10 Things To Do in Every Moroccan City

University of Al Qarawiyyin in Fez, Morocco

University of Al Qarawiyyin in Fez, Morocco

Whether you are traveling to Marrakech, Casablanca or another Moroccan city, there are a few things you should do to make the most of your time in Morocco. 

Morocco has a wealth of activities, sights and cities for the adventurous travel to explore from hiking in lush river canyons to exploring the ancient cities.

When I talk to people about their desire to visit Morocco, and they tell me of the places they’d like to go, they usually name the big cities; Marrakech, Fez, Casablanca, Tangier, etc.

There’s no denying that major Moroccan cities, particularly the medinas of these cities are certainly not to be missed when making the voyage to this country in Northwestern Africa. In fact, both the medinas in Marrakech and Fez are listed as UNESCO World Heritage sites.

Whatever cities you prefer to explore – and we have our personal thoughts and experiences on how they’re different and better for some people versus others – there are several things you can, and should, do in any of them.


1. Explore the Medina

Moroccan lantern shop

Medinas are arguably the life pulse of Moroccan cities.

A medina is an ancient part of a city that was built to keep out invading armies. In the medinas around Morocco, you’ll find winding streets, narrow alleyways, market places and ancient historical buildings like mosques and universities.

While exploring the medinas, allow yourself get lost. Truly lost. Don’t rely on your phones (hint: they don’t work well if at all in Medinas). Talk to locals to find your way around. See what you can discover when you’re open to what the universe has to offer.

TRAVELER'S TIP: Walking through the medina, it is likely that most vendors will try to sell to you by offering you to enter their shop. They are consistent, and if you spend lots of time in the medinas you might feel like you can’t walk anywhere without getting “hassled”. If you’re familiar with traveling to “less developed” countries, you know this is the norm. For those of you who are perhaps new to traveling to more remote and adventurous places, do not get annoyed at vendor persistence. Remember, this is their way to make a living. So please, always remain kind and polite.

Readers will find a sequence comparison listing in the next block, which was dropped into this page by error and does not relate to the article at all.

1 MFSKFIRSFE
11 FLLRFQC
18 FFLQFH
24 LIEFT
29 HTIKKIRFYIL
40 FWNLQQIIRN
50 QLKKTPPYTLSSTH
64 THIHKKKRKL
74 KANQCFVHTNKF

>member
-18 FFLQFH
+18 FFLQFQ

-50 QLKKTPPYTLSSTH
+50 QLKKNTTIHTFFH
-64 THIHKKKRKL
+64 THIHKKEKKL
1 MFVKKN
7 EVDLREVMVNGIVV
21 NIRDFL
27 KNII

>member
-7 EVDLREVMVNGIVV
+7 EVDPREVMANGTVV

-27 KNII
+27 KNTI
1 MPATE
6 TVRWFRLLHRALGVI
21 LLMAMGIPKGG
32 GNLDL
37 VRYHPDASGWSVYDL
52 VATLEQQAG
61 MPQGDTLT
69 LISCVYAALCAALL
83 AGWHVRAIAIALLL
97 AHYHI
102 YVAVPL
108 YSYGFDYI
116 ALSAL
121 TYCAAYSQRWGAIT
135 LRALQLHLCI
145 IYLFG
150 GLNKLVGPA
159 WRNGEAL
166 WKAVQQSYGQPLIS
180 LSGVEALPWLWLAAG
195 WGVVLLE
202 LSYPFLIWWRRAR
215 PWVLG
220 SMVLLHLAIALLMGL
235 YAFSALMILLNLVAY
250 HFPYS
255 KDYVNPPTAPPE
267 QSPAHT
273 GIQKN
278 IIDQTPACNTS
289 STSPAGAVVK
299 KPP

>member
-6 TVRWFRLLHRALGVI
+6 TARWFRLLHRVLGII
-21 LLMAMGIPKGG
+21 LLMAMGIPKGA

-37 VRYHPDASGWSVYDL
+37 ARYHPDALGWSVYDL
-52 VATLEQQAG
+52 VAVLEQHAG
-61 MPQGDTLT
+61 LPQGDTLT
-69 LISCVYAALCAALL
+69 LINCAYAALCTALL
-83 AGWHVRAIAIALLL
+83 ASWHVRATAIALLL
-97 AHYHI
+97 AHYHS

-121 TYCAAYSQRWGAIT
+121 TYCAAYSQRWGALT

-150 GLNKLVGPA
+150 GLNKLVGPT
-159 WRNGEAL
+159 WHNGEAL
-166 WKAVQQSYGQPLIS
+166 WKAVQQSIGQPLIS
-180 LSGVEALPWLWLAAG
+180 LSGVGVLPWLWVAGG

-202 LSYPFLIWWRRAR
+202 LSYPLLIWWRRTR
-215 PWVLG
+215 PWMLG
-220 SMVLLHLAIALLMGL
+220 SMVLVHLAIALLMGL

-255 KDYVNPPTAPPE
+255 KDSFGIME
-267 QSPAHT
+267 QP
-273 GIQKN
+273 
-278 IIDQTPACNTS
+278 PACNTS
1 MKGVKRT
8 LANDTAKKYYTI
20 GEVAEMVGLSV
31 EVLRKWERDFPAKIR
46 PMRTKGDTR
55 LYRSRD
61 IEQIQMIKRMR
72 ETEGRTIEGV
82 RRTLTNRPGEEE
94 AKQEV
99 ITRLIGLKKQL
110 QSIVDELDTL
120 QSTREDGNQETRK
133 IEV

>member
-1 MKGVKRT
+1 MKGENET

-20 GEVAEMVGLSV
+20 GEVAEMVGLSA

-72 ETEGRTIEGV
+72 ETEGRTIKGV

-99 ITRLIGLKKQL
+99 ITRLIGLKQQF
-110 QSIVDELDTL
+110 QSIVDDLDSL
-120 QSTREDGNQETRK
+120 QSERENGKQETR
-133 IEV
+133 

2. Get a Hammam

Moroccan hammam

Indulging in a Moroccan hammam was one of my absolute favorite experiences in Morocco. Though not expensive, you will feel absolutely pampered from head to toe! A hammam is a traditional bath that's both a cleansing and cultural experience, and involves being washed with sabon beldi, a black olive oil soap, and scrubbed with rhassoul clay from the Atlas Mountains.


3. Admire the Islamic Architecture

Nejjarine Museum of Wooden Arts & Crafts in Fez, Morocco

Nejjarine Museum of Wooden Arts & Crafts in Fez, Morocco

The architecture in Morocco is stunning and diverse. Morocco was not always an Islamic country, the first state of Morocco was ruled by the Berbers and dates back to 110BCE, so many structures around the country will reflect the Berber heritage with mud, rectangular structures. However, the first Islamic influence came in the 8th century when Morocco was ruled by the Idrisid Dynasty. 

A good place to admire Islamic architecture is at a university or mosque, such as the University of Al Qarawiyyin in Fez which opened its’ doors in 859, making this the oldest university still in operation in the world.


4. Try Local Food

Moroccan food

A good rule of thumb while traveling anywhere! Trying local food will both literally and figuratively give you a taste of the countries' culture, history, and traditions while simultaneously providing you with the freshest (locally sourced) foods when compared to imported foods.

When in Morocco make sure to try tajine or couscous which are staples all around Morocco. Additionally, notice your surroundings. What are you seeing everywhere? What’s being sold at the tiny stands on the side of the road, or in the streets of the medinas? Try that.

Note: Recommending street food comes with certain precautions, and this isn’t just for Morocco. No matter where I travel, I always bring a first aid kit for the, you know… just in case. And I mean everywhere I travel. My first food poisoning experience happened at a pretty posh restaurant in Paris, conversely I didn’t get food poisoning eating corn out an iffy looking stove that was actually a repurposed trash can – also in Paris that same trip. So you never know! I’m a believer that the possibility of something bad happening shouldn’t stop you from getting out there and trying something new! Just use you’re best judgement.


5. Have Mint Tea with the Locals

Mint tea in Morocco